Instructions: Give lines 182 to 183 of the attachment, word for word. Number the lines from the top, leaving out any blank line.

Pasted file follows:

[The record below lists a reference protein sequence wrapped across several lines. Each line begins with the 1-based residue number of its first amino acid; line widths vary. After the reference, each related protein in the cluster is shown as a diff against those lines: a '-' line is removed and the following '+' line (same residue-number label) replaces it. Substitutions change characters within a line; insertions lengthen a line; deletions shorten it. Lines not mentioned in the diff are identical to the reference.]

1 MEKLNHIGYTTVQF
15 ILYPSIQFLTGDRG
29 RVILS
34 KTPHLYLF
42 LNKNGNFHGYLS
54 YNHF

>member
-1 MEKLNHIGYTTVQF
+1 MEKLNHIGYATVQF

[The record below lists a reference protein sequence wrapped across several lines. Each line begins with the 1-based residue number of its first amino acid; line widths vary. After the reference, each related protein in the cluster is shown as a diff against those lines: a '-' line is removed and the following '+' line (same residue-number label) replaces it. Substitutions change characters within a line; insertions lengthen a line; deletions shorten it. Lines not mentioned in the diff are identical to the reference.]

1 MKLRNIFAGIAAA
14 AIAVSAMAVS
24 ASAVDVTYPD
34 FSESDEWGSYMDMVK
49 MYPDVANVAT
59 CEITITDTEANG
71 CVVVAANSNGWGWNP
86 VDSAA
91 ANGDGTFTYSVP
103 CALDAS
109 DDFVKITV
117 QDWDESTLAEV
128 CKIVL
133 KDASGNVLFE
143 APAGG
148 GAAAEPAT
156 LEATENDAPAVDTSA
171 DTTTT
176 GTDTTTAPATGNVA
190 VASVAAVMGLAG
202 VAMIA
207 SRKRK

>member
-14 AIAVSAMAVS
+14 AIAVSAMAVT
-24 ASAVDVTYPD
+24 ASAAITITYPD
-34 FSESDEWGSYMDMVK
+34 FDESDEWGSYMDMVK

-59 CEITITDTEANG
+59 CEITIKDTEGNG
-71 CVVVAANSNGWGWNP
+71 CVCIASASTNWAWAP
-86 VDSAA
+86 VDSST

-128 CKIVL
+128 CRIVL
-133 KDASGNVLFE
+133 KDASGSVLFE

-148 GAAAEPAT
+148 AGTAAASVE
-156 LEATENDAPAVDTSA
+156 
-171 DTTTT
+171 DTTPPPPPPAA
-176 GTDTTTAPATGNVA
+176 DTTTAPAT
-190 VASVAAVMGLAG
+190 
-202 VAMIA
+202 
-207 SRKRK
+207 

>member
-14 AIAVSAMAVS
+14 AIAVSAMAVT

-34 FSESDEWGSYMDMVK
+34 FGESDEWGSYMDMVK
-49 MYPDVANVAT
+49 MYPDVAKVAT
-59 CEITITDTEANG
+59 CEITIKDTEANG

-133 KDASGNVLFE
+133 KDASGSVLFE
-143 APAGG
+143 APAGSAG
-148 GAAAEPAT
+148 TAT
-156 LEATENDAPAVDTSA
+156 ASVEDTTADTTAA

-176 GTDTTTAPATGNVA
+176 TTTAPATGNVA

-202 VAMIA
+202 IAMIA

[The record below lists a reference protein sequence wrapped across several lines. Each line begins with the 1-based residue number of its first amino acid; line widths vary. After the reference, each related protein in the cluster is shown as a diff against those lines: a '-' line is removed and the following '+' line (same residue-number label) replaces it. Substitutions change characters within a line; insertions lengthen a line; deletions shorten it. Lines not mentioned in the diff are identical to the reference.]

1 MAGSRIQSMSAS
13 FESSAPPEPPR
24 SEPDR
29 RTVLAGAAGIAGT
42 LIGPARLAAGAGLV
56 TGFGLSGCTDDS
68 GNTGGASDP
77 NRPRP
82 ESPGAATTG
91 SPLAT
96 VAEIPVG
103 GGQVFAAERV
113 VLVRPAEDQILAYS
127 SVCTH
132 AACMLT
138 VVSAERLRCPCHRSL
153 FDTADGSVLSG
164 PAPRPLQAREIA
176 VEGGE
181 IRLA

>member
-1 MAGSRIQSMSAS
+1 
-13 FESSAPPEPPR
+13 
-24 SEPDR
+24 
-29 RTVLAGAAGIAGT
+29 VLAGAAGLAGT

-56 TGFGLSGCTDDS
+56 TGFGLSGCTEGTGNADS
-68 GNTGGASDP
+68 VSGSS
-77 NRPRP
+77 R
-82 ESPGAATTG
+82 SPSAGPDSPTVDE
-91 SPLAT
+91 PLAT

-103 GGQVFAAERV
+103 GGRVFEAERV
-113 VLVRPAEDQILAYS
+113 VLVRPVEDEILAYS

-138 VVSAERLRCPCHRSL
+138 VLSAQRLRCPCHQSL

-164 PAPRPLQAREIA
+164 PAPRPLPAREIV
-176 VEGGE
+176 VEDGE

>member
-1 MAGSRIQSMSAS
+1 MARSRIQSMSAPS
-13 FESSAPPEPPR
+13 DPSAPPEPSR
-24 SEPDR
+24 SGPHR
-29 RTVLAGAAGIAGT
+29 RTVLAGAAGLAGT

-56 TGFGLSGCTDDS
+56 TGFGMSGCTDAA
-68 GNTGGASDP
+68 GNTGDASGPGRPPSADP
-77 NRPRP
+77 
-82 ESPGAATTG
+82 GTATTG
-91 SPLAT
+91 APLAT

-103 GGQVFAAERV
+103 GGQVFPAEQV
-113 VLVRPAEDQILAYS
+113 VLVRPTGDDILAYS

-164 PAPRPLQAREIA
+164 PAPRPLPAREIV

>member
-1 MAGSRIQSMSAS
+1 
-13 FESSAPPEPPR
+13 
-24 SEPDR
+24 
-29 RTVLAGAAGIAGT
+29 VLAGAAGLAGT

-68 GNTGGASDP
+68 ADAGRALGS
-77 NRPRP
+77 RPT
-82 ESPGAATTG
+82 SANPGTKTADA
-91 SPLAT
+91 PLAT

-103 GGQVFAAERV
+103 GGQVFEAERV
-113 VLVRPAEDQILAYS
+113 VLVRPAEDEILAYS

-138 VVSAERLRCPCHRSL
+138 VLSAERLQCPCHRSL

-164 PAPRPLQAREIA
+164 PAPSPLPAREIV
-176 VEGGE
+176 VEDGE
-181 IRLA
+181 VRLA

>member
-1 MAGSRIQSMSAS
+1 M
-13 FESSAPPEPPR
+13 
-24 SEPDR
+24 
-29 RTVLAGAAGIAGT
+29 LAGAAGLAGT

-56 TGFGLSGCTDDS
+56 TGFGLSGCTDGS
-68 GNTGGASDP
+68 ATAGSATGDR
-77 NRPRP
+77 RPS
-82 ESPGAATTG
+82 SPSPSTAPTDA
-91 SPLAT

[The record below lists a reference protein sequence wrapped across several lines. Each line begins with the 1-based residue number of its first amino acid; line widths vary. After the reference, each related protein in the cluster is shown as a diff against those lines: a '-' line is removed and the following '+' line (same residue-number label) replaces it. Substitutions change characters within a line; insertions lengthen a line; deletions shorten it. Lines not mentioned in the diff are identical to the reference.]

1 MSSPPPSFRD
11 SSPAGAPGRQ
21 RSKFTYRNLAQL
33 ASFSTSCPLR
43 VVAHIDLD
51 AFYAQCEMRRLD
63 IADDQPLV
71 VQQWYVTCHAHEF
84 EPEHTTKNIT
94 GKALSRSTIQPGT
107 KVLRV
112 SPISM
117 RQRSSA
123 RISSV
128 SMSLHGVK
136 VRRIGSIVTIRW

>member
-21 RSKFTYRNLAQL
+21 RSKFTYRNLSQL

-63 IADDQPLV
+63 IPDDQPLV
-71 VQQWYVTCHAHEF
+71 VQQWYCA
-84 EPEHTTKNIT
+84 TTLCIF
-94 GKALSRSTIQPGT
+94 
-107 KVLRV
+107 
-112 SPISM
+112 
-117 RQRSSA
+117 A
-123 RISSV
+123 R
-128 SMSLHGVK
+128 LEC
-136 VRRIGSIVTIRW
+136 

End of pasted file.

-138 VVSAERLRCPCHRSL
+138 VLSAERLQCPCHRSL